- If we follow the structural sequence of living organisms, we will find that the cells of any living organism are made up of organic and inorganic molecules, and each of these molecules is made up of atoms.
- Inorganic molecules in living organisms, such as water and salts, often do not contain carbon atoms.
- Organic molecules, such as carbohydrates, lipids, proteins and nucleic acids, are large molecules containing carbon and hydrogen and are called biological macromolecules.
- Biological macromolecules are large-sized organic compounds made up of smaller molecules. All these compounds contain the carbon element and they are vital for the life of living organisms.
- Most biological macromolecules are called polymers. Polymers are made up of a combination of smaller molecules called monomers, through a process called polymerization.
- Carbohydrates are biological macromolecules made up of smaller molecules called monomers. Carbohydrates include sugars, starches, and fibers. They are symbolized by the formula (CH2O)n. According to this formula, carbohydrates are made up of carbon (C), hydrogen (H) and oxygen (O) atoms in the ratio 1:2:1.
Classification of Carbohydrates
There are several ways to classify carbohydrates. Some of these classifications are based on the molecular structure of the carbohydrates. They can be divided into:
The chemical composition of simple sugars is made up of either one sugar molecule (monosaccharide), or two molecules of monosaccharides linked together to form a molecule of disaccharides.
Complex sugars are polysaccharides made up of monosaccharides such as starch, cellulose, and glycogen. Each of them is made up of glucose molecules combined together. Complex sugars are insoluble in water, have high molecular weight, and do not have a sweet taste.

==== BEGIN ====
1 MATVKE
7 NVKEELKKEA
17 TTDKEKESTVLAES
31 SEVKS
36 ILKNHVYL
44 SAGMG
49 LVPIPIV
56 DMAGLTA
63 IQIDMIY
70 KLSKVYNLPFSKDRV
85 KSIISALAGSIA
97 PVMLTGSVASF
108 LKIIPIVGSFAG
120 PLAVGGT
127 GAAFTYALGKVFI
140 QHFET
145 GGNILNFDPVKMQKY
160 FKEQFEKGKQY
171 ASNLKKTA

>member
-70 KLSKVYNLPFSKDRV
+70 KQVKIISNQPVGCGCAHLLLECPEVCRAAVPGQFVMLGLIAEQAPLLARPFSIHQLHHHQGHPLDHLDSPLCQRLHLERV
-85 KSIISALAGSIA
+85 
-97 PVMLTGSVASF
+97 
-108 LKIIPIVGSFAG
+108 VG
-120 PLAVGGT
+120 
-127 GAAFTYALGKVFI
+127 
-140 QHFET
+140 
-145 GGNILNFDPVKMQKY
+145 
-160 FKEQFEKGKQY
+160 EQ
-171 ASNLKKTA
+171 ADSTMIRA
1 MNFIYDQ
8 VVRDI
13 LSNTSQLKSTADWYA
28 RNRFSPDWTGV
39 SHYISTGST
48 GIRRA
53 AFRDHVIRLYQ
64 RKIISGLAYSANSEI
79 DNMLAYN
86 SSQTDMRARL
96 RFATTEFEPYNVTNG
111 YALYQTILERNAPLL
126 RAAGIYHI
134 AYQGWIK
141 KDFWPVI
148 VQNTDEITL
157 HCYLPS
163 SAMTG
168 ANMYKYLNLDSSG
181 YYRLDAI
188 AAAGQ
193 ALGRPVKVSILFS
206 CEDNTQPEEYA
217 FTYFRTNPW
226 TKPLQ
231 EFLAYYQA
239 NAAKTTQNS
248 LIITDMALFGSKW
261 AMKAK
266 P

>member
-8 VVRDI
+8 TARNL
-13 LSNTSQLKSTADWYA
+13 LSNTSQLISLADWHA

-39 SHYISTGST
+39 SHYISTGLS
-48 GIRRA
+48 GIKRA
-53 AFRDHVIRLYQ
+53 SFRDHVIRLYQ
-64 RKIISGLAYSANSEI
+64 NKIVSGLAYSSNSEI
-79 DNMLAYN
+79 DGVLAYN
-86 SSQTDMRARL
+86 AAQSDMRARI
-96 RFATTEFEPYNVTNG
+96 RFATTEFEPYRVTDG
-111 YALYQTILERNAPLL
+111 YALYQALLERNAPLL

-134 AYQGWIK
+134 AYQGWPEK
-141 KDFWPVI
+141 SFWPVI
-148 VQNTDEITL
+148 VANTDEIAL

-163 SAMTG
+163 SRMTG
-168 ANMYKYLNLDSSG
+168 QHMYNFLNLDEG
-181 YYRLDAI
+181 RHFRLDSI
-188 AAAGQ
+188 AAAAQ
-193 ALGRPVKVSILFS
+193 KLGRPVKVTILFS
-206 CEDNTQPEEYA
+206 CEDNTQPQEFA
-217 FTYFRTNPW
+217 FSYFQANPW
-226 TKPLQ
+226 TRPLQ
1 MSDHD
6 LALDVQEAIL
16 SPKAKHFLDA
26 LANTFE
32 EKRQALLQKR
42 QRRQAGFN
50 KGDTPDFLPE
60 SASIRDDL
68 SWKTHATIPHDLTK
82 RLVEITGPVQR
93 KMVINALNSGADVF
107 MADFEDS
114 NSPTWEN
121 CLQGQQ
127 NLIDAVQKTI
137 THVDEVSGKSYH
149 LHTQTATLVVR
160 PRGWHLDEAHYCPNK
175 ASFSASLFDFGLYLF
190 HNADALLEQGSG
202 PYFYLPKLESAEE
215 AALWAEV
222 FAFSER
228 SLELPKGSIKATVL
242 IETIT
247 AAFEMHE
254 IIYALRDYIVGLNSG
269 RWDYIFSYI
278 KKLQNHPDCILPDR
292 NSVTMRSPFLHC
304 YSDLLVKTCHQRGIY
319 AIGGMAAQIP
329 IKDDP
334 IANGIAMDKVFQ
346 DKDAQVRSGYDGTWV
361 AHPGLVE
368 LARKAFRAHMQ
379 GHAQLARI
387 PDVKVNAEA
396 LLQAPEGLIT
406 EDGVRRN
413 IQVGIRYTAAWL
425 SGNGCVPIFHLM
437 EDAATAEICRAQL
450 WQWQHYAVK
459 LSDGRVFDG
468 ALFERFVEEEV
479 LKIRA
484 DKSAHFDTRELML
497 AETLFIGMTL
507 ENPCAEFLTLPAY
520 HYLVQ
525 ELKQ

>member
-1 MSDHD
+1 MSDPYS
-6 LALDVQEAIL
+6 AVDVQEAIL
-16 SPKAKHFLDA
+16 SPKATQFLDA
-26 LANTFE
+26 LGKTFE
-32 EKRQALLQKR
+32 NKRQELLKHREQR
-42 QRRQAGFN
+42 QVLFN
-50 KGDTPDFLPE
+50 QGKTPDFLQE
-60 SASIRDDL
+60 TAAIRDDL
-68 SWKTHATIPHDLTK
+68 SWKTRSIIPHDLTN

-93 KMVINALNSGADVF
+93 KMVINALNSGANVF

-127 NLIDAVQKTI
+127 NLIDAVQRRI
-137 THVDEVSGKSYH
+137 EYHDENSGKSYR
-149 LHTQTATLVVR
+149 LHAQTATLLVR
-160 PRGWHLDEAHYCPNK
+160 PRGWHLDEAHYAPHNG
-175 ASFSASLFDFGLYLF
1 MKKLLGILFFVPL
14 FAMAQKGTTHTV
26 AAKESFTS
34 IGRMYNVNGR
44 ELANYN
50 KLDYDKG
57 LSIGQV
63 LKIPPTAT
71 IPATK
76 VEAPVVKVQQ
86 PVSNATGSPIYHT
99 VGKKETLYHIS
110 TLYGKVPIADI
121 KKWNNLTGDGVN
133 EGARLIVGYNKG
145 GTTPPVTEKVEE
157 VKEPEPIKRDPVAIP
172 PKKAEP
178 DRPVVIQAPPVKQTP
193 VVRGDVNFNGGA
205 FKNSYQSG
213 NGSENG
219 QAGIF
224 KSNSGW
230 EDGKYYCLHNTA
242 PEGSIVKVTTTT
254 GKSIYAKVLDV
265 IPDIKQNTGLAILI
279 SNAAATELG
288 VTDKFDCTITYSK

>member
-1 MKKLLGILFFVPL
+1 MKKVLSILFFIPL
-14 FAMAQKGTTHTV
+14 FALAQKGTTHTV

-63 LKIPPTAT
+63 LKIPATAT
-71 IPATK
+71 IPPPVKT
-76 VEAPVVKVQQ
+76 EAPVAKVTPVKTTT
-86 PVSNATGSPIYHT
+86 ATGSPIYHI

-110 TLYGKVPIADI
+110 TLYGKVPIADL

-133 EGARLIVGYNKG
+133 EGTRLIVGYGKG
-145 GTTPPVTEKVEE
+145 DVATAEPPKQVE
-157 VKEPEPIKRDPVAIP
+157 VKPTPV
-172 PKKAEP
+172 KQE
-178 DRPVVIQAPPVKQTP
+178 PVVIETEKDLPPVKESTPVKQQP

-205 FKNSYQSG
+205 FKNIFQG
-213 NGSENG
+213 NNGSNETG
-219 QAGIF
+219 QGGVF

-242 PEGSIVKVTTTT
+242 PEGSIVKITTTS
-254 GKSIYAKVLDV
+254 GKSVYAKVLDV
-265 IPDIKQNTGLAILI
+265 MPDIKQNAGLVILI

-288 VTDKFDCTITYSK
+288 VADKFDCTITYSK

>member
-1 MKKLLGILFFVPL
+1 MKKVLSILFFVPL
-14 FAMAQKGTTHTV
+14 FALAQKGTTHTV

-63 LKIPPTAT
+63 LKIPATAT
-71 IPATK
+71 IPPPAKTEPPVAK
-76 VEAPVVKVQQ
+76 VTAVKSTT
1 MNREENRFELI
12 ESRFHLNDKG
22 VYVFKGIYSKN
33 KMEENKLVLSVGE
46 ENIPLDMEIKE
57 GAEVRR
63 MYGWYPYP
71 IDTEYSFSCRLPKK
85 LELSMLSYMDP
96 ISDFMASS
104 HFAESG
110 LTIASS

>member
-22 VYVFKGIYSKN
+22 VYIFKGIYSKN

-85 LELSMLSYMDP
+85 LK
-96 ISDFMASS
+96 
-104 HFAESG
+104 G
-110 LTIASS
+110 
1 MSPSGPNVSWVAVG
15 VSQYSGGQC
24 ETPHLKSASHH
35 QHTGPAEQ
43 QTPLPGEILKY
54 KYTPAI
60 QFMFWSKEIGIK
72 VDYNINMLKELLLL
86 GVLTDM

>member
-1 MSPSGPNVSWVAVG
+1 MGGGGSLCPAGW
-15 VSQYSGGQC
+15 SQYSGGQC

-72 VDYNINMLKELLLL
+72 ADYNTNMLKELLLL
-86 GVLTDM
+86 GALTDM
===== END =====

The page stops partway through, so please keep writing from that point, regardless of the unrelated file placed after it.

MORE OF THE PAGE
- Starch, or amylum, is a polymeric carbohydrate consisting of a large number of glucose units joined by glycosidic bonds. This polysaccharide is produced by most green plants as an energy store. It is the most common carbohydrate in human diets and is contained in large amounts in staple foods such as potatoes, wheat, maize (corn), rice, and cassava.
- Pure starch is a white, tasteless and odorless powder that is insoluble in cold water or alcohol. It consists of two types of molecules: the linear and helical amylose and the branched amylopectin. Depending on the plant, starch generally contains 20 to 25% amylose and 75 to 80% amylopectin by weight.
- Glycogen, the glucose store of animals, is a more branched version of amylopectin.
- In industry, starch is converted into sugars, for example by malting and fermenting to produce ethanol in the manufacture of beer, whisky and biofuel. It is also processed to produce many of the sugars used in processed foods.
- Dissolving starch in warm water produces a wheat paste, which can be used as a thickening, stiffening or gluing agent. The biggest, industrial, non-food use of starch is as an adhesive in the papermaking process. Starch can also be applied to parts of some garments before ironing, to stiffen them.